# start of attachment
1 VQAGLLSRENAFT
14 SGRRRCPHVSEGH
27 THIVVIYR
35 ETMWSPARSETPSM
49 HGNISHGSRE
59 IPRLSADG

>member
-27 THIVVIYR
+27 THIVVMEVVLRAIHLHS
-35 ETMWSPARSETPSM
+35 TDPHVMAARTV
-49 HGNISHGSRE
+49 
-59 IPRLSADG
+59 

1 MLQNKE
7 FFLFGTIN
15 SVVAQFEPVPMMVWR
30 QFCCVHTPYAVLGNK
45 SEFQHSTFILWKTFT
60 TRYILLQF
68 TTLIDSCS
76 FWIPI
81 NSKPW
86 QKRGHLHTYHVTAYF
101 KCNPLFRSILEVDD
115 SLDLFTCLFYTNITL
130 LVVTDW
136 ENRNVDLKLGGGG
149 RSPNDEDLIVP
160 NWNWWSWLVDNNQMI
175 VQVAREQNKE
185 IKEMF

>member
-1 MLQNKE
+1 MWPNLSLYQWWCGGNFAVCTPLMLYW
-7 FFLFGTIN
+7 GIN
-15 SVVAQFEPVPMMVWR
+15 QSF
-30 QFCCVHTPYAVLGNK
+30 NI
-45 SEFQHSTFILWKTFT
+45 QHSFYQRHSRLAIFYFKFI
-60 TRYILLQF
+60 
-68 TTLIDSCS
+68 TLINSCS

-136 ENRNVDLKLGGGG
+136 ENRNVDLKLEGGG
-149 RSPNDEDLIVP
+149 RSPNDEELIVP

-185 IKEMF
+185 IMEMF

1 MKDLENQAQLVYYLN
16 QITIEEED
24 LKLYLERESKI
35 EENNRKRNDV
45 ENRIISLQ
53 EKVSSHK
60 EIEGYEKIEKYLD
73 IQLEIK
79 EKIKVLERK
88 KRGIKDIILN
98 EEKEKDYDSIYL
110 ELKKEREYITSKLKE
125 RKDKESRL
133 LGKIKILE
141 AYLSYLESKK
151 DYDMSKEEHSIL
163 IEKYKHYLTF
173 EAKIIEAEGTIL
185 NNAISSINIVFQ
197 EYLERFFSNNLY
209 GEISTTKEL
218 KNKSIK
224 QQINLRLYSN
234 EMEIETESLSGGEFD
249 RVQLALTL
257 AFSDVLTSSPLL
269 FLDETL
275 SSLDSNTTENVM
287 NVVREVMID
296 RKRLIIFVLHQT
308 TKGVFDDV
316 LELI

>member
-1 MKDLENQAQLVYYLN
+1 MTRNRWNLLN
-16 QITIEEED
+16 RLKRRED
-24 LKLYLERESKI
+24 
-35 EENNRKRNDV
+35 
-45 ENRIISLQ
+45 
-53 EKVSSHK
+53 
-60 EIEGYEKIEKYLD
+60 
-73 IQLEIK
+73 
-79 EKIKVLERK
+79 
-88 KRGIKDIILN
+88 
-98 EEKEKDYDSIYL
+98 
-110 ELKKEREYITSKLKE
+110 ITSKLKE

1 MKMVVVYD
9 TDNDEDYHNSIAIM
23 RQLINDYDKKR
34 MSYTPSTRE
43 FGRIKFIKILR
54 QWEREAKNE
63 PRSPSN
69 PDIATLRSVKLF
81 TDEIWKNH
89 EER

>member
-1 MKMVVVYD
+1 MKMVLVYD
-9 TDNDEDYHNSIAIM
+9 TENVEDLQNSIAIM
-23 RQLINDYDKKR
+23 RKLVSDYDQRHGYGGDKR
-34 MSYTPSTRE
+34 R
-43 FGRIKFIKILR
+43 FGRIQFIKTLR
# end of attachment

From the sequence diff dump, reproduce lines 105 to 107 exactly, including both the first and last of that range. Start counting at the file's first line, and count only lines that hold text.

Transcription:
+79 
-88 KRGIKDIILN
+88 